Education from LVA

The Revolution Begins

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  • Continental Congress to George Washington, June 19, 1775, Commission as Commander in Chief. George Washington Papers at the Library of Congress, 1741–1799: Series 8b, Manuscript Division. Library of Congress, Washington, D.C., LOC
    Washington Commission
  • By His Excellency the Right Honourable John Earl of Dunmore . . . A proclamation. [Declaring martial law and to cause the same to be . . .] Williamsburg, 1775, Printed Ephemera Collection, Portfolio 178, Folder 18, Rare Book and Special Collections Division, Library of Congress, Washington, D.C., LOC
    Dunmore's Proclamation
  • William Woodford to the President of the Virginia Revolutionary Convention, December 9, 1775, Revolutionary Government, Papers of the Fourth Convention, Record Group 2, Accession 30003, Library of Virginia, Richmond, Virginia., LVA
    Great Bridge Letter
  • Virginia House of Burgesses, Journal, May 6, 1776, Bound manuscript, Colonial Government, 
House of Burgesses, Record Group 1, Library of Virginia, Richmond, Virginia., LVA
    Finis Document
  • Virginia, Convention, General Correspondence, Minutes, and Journals, 1774–1776, Accession 30003, Library of Virginia, Richmond, Virginia., LVA
    5th Va. Convention Motion for Independence
  • Patrick Henry's election as governor was recorded on this page from the fifth Virginia Revolutionary Convention journal for June 29, 1776., LVA
    5th Va. Convention Elected Henry
  • Broadside 1818. U5 Vault, Special Collections, Library of Virginia, Richmond, Virginia., LVA
    Declaration of Independence
  • Virginia General Assembly,
    Act for Raising Army Volunteers
  • Parole of Charles Cornwallis, earl Cornwallis, 28 October 1781, Special Collections, Library of Virginia, Richmond, Virginia., LVA
    Cornwallis Parole
  • Carte de la Partie de La Virginie ou l'armée combinée de France & des États-Unis de l'Amérique a fait prisonniere l'Armée Anglaise commandée par Lord Cornwallis le 19 Octbre. 1781. Avec le plan de l'attaque d'York-town & de Glocester. Paris: Esnauts et Rapilly, ca. 1782. Geography and Map Division. Library of Congress., LOC
    Map of Yorktown
  • Lami, Eugene-Louis. <em>Storming of a British Redoubt by American Troops at Yorktown </em>, oil on canvas, 1840. Library of Virginia Fine Arts Collection: acquired 1878., LVA
    Storming a Redoubt at Yorktown
  • Marie-Joseph-Paul-Yves-Roch-Gilbert du Motier, Marquis de Lafayette (1757–1834), Marble Bust by Jean-Antoine Houdon, 1786. State Artwork Collection, Library of Virginia., LVA
    Marquis de Lafayette Bust
  • (Undated manuscript copy in the handwriting of Isham Talbot) T. J. Bell. Loyalty Oath, Personal Papers Collection, Accession 21461, Library of Virginia., LVA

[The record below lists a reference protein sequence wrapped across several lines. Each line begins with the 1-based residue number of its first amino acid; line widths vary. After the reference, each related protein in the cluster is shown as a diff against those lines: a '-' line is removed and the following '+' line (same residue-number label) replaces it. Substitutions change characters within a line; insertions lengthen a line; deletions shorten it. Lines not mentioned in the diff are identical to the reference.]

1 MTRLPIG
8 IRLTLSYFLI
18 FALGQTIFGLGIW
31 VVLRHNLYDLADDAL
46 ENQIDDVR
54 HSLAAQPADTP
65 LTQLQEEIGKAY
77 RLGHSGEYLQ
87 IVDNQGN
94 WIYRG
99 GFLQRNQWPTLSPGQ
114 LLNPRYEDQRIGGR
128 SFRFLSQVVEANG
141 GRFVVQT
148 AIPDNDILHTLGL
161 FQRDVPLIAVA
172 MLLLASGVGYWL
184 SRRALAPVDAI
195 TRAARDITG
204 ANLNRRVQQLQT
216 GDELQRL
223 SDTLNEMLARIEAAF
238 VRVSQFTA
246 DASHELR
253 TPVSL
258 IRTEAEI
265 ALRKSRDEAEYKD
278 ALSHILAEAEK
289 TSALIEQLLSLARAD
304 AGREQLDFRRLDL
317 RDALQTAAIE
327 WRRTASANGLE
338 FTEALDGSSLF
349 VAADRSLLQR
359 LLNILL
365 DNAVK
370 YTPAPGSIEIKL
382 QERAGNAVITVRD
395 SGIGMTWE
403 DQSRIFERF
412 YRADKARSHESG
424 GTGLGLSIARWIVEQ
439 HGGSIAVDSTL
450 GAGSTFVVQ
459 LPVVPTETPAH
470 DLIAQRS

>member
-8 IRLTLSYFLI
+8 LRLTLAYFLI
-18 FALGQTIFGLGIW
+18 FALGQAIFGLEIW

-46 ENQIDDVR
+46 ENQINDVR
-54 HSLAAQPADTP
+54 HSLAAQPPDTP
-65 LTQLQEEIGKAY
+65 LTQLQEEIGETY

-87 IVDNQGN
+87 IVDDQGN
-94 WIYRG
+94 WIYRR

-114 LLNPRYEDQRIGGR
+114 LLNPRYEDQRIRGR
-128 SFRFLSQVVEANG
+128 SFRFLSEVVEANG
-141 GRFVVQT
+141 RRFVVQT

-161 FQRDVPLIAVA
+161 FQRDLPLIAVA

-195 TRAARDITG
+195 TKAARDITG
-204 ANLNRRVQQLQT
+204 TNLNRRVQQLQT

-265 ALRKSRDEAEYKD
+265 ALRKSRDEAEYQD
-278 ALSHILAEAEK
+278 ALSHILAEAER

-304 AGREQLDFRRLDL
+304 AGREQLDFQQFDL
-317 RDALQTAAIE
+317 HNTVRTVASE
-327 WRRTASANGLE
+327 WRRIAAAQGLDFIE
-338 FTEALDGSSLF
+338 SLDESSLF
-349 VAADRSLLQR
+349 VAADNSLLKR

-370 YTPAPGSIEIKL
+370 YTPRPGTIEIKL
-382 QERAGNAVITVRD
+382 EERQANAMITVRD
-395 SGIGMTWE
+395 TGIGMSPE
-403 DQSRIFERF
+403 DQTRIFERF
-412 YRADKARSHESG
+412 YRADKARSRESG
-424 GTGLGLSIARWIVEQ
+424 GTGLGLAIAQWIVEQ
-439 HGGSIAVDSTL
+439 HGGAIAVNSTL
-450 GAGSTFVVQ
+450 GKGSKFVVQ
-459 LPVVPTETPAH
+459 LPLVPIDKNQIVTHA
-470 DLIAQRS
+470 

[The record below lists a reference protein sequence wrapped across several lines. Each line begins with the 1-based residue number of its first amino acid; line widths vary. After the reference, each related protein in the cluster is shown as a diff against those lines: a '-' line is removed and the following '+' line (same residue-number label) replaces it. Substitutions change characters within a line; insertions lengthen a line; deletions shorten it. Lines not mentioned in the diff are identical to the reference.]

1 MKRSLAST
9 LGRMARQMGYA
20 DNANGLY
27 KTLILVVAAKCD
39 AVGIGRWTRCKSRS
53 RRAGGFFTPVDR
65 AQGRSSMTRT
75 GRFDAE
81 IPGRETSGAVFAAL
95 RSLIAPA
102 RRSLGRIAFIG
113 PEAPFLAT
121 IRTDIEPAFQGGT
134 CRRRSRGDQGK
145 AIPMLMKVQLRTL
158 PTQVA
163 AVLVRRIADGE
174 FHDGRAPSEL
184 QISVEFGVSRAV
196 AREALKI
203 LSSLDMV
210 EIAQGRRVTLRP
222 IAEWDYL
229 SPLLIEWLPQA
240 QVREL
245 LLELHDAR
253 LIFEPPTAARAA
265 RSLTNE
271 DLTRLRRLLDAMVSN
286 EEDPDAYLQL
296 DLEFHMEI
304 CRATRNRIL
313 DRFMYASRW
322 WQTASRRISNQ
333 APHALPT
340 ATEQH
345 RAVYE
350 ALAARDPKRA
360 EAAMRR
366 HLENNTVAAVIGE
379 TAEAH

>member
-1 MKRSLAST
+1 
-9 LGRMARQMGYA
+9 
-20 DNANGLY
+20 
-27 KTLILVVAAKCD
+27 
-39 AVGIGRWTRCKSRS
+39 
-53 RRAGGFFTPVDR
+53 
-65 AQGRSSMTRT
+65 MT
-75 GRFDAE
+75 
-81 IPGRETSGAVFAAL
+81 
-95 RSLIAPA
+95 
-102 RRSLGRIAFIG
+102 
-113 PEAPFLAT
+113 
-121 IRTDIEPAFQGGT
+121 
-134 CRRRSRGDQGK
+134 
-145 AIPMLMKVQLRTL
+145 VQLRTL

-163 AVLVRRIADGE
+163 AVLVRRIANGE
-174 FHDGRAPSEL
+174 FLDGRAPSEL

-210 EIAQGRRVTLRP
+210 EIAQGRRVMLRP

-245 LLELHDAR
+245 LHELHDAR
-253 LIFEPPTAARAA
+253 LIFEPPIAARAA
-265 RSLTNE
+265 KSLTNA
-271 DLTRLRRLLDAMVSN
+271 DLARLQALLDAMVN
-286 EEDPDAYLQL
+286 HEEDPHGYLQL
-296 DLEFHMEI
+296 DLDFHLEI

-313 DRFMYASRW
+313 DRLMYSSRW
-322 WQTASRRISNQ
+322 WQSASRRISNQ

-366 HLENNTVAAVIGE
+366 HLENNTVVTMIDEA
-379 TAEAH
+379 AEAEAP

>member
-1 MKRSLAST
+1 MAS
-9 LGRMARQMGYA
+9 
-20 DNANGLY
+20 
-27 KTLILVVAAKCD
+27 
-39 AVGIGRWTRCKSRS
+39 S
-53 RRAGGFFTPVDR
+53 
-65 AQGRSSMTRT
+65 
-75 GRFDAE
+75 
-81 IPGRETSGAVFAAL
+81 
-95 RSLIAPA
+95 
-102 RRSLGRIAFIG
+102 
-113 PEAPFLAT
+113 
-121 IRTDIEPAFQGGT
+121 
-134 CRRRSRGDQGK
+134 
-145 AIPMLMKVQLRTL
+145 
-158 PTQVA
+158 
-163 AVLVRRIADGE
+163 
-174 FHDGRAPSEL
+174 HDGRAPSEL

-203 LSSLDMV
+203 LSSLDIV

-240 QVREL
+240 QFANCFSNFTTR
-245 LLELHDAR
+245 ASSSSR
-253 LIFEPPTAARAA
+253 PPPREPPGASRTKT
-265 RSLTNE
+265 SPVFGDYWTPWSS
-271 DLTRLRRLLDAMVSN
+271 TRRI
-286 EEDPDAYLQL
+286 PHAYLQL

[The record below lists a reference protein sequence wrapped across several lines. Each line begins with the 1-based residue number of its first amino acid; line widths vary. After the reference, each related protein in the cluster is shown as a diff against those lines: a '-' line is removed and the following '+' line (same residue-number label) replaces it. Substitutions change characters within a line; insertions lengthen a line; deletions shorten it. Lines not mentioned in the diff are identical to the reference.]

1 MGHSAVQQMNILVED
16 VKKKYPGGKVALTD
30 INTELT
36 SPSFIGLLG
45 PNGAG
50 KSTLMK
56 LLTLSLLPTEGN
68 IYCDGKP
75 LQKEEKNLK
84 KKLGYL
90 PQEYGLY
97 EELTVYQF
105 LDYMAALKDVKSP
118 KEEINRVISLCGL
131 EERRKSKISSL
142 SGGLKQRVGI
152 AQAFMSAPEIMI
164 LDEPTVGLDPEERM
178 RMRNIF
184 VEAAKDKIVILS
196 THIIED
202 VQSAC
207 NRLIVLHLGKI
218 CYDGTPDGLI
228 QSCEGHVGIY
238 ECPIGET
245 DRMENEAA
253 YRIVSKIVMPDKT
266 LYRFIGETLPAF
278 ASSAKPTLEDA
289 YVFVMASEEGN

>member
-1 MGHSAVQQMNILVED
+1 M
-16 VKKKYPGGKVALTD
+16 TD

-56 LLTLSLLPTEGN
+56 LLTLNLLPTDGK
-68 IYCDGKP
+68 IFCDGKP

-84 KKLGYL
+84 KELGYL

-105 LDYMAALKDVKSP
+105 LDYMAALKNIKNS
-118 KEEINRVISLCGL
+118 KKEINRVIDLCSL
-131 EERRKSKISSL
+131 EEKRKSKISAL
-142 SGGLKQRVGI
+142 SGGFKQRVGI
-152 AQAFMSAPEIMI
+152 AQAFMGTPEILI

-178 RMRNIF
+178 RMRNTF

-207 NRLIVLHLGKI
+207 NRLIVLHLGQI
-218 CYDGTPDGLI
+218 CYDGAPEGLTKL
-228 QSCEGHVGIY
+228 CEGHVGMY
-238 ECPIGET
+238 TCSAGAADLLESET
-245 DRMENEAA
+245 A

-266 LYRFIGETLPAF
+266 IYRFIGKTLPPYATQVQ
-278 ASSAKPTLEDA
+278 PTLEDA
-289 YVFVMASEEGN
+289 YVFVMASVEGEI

Oath of Allegiance
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« Return to Becoming Free and Independent States

The Revolution Begins

On April 19, 1775, the first shots of the Revolutionary War were fired at Lexington and Concord in Massachusetts. The Second Continental Congress began in May, and Virginian George Washington was commissioned as the commander in chief of the soon-to-be-organized Continental army. Events intensified in Virginia when Governor Dunmore issued his November 7, 1775, Proclamation, which scared many slaveholders into joining the rebel cause. Major fighting broke out in Virginia with the Battle of Great Bridge on December 9, 1775, and did not end there until General Charles Cornwallis surrendered after the Battle of Yorktown in October 1781. All the while the five Virginia Revolutionary Conventions met and not only created the new government of the Commonwealth of Virginia, but also engaged and directed the Continental Congresses as when the Virginia delegates to Congress were instructed to make a resolution for independence.

People Featured in This Unit:

  • Billy (fl. 1770s–1780s)
  • Mary Willing Byrd (1740–1814)
  • Charles Cornwallis, second earl Cornwallis (1738–1805)
  • George III (1738–1820)
  • Patrick Henry (1736–1799)
  • Thomas Jefferson (1743–1826)
  • James Lafayette (ca. 1760–1830)
  • Marquis de Lafayette (1757–1834)
  • Anna Maria Lane (fl. 1776–1807)
  • Richard Henry Lee (1733–1794)
  • John Murray, fourth earl of Dunmore (ca. 1730–1809)
  • Peyton Randolph (ca. 1722–1775)
  • George Washington (1732–1799)
  • William Woodford (1734–1780)
  • Edmund Pendleton (1721–1803)